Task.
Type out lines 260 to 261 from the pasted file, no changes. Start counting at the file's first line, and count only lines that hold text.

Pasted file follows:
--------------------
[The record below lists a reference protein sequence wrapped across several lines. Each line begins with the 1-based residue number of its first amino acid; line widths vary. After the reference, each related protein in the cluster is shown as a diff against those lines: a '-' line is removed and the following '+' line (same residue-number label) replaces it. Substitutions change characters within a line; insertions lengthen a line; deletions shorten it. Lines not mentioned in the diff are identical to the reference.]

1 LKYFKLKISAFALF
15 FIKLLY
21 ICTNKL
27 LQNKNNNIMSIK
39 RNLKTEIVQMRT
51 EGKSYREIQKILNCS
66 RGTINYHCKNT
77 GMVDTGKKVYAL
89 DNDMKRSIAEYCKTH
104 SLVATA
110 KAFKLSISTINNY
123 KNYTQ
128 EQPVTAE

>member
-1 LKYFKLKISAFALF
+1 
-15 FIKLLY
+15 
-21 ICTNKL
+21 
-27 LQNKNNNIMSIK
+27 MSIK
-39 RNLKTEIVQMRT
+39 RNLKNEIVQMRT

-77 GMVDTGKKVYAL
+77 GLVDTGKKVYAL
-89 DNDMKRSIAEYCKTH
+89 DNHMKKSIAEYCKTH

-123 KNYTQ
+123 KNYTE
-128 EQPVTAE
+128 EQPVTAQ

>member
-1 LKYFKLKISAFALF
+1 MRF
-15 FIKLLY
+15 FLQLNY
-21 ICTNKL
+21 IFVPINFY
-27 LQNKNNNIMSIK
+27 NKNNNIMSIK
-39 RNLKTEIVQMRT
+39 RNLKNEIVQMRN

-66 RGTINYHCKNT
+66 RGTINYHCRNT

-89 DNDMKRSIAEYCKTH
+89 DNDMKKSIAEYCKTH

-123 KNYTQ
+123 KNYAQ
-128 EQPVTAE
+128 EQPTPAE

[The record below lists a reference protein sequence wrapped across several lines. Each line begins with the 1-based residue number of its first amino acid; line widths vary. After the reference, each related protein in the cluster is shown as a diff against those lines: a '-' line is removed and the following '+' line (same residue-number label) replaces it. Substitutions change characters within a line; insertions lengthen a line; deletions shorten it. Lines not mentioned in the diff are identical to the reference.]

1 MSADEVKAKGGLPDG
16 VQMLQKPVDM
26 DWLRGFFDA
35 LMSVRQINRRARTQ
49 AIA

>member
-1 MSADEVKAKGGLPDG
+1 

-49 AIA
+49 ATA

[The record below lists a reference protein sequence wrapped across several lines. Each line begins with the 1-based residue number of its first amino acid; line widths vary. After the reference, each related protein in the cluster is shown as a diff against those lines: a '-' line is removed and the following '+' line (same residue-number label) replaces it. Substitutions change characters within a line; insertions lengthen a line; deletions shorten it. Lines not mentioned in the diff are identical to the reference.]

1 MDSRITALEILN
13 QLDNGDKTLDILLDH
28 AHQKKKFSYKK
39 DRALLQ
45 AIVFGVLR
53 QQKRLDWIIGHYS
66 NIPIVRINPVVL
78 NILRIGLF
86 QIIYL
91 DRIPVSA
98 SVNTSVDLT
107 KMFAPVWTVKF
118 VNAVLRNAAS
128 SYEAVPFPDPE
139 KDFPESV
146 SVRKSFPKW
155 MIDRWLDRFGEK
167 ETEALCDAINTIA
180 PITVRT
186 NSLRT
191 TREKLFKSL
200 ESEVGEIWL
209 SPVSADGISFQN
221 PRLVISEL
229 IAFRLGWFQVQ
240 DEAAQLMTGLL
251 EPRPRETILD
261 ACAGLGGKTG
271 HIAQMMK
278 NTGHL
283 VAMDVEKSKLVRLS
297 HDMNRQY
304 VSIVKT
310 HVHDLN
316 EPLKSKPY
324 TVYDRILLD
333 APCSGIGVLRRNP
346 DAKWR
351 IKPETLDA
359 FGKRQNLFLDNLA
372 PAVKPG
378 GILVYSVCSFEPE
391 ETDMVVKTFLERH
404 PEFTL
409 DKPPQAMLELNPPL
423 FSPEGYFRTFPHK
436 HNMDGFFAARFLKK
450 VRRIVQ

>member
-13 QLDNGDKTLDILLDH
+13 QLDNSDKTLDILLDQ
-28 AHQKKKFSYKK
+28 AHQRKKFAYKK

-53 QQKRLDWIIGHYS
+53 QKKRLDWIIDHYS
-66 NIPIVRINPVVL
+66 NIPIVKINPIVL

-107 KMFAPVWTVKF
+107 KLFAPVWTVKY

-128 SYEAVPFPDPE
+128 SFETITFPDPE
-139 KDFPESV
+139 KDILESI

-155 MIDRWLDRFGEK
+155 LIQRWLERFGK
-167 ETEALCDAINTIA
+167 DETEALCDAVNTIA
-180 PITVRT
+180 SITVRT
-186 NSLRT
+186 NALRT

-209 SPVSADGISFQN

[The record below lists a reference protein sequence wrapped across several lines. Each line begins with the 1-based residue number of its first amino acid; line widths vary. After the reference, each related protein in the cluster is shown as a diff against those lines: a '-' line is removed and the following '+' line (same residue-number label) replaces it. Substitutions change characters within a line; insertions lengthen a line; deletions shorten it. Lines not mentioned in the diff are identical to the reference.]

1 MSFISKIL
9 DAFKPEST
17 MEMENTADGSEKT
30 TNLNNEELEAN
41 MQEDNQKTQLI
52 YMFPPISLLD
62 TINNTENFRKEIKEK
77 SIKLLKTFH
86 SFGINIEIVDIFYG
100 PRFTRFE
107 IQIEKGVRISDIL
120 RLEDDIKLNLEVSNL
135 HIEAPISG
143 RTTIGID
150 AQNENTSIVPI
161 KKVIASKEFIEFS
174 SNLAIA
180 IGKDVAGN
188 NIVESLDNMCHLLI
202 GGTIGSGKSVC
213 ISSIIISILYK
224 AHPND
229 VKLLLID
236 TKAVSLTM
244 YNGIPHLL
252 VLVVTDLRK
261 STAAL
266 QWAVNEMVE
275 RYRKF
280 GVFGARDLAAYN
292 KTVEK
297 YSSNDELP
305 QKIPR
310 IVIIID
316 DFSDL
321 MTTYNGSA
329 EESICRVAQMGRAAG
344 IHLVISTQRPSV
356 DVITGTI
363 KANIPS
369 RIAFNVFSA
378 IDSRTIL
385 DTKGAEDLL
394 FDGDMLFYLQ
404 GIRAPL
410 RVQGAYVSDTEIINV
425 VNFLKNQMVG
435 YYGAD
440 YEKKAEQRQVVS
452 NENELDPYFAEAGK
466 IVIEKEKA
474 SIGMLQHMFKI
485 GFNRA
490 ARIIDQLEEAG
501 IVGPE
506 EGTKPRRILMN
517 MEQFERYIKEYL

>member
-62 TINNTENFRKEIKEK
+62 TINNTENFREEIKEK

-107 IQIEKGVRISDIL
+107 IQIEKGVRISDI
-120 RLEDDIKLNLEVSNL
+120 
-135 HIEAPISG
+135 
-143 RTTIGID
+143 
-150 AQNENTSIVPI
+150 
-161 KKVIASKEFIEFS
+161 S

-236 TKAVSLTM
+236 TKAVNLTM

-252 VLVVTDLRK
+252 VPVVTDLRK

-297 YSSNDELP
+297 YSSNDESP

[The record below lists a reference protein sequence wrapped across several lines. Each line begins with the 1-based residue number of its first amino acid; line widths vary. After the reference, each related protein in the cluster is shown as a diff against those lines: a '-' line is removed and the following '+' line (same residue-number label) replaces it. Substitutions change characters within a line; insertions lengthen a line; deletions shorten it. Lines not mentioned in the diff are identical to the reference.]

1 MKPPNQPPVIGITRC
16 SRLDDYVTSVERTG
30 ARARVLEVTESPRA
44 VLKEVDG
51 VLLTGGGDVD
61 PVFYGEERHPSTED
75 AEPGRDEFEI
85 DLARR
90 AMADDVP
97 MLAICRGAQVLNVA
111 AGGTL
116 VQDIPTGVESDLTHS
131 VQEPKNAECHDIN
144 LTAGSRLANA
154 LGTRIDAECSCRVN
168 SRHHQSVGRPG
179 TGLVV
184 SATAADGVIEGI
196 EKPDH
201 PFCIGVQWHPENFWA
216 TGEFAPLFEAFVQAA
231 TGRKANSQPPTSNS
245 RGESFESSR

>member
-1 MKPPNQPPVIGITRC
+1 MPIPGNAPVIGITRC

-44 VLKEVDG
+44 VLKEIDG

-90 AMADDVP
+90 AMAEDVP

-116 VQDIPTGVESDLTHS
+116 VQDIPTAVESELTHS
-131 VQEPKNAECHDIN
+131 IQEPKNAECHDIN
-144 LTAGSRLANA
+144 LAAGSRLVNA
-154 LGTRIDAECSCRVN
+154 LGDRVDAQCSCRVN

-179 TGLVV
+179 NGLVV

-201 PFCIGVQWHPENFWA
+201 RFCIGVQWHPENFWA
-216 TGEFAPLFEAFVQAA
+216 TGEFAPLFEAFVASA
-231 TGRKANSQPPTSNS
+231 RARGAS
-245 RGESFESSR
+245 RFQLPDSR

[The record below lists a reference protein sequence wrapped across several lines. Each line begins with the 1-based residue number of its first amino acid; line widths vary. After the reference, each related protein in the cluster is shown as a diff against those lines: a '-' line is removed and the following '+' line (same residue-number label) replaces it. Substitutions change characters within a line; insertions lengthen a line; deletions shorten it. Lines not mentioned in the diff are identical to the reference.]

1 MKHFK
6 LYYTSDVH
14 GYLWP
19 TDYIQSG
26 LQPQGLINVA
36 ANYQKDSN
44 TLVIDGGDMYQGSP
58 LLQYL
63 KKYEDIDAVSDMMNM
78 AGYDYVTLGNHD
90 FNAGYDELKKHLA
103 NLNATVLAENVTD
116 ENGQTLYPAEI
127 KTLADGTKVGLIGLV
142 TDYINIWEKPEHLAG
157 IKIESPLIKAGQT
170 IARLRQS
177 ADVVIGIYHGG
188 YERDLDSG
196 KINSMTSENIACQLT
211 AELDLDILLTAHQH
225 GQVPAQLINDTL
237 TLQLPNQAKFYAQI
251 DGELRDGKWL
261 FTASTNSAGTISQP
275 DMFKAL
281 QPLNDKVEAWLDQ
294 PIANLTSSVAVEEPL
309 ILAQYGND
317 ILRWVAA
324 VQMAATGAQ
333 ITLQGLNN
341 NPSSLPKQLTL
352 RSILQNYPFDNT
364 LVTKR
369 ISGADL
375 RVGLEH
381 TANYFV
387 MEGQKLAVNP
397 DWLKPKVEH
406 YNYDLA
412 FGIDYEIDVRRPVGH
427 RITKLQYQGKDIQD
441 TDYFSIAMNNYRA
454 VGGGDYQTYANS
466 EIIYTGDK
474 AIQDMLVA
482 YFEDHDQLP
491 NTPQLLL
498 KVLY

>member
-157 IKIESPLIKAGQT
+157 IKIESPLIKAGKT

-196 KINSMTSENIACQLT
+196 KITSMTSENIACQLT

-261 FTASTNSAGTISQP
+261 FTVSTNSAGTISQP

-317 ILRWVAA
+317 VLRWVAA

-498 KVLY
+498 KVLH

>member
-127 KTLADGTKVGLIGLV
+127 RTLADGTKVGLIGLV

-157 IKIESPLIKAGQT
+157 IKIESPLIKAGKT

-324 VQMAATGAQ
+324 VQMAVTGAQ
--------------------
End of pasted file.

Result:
+216 TGEFAPLFEAFVASA
-231 TGRKANSQPPTSNS